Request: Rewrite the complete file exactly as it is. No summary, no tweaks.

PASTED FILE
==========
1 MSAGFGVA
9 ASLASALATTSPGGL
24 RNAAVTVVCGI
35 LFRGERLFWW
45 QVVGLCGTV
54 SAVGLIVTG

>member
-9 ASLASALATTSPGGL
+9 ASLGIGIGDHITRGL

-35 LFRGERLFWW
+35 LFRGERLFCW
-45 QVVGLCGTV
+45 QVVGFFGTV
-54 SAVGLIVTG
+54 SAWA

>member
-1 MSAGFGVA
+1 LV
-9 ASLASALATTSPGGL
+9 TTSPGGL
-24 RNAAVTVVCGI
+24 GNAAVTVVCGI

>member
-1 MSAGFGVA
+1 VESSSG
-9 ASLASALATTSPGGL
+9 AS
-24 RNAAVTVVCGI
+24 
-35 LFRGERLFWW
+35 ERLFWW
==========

1 MSAGFGVA
9 ASLASALATTSPGGL
24 RNAAVTVVCGI
35 LFRGERLFWW
45 QVVGLCGTV
54 SAVGLIVTG

>member
-9 ASLASALATTSPGGL
+9 ASLGIGIGDHITRGL

-35 LFRGERLFWW
+35 LFRGERLFCW
-45 QVVGLCGTV
+45 QVVGFFGTV
-54 SAVGLIVTG
+54 SAWA

>member
-1 MSAGFGVA
+1 LV
-9 ASLASALATTSPGGL
+9 TTSPGGL
-24 RNAAVTVVCGI
+24 GNAAVTVVCGI

>member
-1 MSAGFGVA
+1 VESSSG
-9 ASLASALATTSPGGL
+9 AS
-24 RNAAVTVVCGI
+24 
-35 LFRGERLFWW
+35 ERLFWW